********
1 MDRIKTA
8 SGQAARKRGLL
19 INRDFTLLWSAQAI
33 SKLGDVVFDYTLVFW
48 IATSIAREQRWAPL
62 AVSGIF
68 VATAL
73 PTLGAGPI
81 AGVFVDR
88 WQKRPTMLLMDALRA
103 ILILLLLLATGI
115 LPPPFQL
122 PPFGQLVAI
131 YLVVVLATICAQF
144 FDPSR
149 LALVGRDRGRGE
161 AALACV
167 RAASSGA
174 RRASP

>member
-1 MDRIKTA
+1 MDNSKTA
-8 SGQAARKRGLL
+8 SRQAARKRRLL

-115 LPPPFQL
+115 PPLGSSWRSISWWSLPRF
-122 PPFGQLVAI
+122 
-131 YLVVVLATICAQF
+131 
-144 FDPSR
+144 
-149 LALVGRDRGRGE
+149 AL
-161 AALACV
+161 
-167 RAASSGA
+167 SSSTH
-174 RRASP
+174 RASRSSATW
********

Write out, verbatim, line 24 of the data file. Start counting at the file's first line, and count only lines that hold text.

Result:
+8 SRQAARKRRLL